French Prime Minister delivers an unambiguous message from the HQ of Air France, promising to pursue the protesters who ripped the shirts from two Air France executives
At a meeting in Charles-de-Gaulle Airport this Tuesday afternoon with management and unions of Air France, French Prime Minister Manuel Valls didn’t mince his words in condemning the attack on Xavier Broseta and Pierre Plissonnier on Monday following the intrusion on a management committee meeting of disgruntled employees of the airline.
“These actions are the work of hooligans” who “damage the image of France,” said Mr Valls. “The law will identify those who partook in this outrageous violence”. He added that they would be “heavily punished” for their actions.Yesterday, Xavier Broseta – the Human Resources Manager of Air France – and his colleague Pierre Plissonnier – responsible for the long-haul division – were manhandled by employees who had burst in on the central committee meeting to protest against the shedding of 2,900 jobs by the airline. They isolated Xavier Broseta in a corner of the room before chasing him outside and ripping off his clothes. The disturbances carried out on Monday resulted in seven injured (including one seriously – a security guard) according to a spokesman for Air France.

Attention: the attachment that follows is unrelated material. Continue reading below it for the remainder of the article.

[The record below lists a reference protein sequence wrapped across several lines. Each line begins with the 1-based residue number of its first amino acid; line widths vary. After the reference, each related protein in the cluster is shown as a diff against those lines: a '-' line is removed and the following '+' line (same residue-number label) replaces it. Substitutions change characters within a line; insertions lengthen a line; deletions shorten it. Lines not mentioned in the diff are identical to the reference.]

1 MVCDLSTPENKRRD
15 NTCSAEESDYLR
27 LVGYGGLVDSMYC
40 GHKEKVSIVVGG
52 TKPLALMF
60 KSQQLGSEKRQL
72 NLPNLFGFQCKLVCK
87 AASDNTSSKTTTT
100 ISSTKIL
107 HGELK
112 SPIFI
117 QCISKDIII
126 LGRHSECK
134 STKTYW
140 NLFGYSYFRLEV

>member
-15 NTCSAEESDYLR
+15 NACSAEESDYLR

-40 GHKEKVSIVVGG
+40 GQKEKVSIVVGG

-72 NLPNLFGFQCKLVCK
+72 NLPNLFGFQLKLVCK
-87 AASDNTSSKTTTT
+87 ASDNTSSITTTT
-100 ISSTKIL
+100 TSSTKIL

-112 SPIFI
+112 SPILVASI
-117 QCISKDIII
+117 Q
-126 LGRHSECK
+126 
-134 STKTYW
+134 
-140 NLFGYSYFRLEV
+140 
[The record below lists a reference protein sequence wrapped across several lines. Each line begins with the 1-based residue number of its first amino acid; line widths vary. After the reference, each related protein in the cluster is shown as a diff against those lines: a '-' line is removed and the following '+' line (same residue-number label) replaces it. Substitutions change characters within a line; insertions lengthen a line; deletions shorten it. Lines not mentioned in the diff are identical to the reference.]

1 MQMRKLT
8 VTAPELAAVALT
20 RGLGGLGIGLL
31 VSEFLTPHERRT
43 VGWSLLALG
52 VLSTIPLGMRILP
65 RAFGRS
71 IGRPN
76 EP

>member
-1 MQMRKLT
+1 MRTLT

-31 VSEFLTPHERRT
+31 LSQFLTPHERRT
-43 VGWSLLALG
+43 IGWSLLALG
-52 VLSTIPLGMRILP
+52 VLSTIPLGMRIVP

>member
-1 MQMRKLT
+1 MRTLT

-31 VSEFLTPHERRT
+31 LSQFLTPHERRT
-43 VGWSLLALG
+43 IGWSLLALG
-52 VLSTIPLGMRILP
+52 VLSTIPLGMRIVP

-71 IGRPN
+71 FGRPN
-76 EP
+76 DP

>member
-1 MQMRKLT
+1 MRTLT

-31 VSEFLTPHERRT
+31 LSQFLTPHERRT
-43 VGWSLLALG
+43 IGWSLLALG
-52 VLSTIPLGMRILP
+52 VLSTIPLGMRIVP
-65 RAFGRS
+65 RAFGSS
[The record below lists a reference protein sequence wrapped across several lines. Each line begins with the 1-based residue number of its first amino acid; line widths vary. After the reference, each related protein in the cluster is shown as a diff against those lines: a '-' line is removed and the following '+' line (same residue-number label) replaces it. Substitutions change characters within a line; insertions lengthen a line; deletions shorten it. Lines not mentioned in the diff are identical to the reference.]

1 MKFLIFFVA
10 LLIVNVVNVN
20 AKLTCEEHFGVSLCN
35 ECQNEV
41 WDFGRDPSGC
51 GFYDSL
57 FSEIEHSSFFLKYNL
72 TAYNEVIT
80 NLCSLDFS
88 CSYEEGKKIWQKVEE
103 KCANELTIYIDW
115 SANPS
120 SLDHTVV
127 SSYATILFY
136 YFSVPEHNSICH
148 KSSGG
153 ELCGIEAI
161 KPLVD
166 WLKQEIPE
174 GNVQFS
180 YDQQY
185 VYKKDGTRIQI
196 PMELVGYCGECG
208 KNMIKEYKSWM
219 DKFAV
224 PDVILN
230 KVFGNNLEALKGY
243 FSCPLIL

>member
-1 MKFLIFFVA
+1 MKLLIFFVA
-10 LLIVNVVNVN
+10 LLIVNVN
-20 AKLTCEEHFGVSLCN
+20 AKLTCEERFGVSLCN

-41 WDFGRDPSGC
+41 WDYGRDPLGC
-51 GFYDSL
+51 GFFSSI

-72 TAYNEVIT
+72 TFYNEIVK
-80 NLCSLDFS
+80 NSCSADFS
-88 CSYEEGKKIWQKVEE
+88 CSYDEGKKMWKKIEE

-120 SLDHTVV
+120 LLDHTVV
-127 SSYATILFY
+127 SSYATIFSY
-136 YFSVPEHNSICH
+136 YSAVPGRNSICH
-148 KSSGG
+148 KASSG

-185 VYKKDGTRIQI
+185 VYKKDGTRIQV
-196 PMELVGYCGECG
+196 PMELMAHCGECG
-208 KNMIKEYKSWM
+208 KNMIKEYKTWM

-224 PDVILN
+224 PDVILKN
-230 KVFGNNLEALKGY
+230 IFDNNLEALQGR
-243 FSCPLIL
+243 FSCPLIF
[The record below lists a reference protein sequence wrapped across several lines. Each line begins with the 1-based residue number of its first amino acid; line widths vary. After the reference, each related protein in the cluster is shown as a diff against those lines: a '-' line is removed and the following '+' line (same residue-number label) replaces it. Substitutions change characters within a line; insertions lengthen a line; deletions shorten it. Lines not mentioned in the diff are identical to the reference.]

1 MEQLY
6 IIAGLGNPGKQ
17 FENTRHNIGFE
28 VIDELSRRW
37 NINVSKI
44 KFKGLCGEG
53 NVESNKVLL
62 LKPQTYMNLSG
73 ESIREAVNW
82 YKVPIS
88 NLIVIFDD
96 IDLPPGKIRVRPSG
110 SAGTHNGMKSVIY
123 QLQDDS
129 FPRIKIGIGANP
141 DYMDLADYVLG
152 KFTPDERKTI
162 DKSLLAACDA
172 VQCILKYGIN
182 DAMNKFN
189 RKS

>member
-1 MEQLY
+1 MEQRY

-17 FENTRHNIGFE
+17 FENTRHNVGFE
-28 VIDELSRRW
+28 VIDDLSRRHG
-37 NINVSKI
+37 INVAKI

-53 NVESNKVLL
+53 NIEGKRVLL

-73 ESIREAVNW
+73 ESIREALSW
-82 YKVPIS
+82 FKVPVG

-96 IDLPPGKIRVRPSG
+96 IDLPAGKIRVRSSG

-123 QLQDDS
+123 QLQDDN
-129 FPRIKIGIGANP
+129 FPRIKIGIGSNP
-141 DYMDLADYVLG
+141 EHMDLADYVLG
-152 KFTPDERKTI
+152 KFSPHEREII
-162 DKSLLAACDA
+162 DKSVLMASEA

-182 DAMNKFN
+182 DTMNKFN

“Air France is in shock,” continued Valls at the press conference, where he was flanked by the two victims of yesterday’s violence, “and when Air France is in shock, all of France is in shock.
“Yesterday, trade unionists protected Xavier Broseta and Pierre Plissonnier… Social dialogue is, of course, vital and one cannot confuse trade unions and trade unionists with what happened yesterday. But a clear unambiguous condemnation is necessary. We cannot accept brutal acts of violence – when one physically attacks other people, trying to humiliate them in front of a mob – that has nothing to do with the troubles of a company.”
The PM called on all sides to take responsibility and to be flexible to a changing economic landscape. In response to questions on what part the French State (a minority stakeholder in Air France) would play in the conflict between management and workers over the axing of 2,900 jobs, Mr Valls pointed out that “the solution for Air France lies first and foremost with the company and with the efforts that everyone must make.”
French president François Hollande was in Le Havre for the launch of the super-sized container ship Bougainville, but added his condemnations two hours earlier.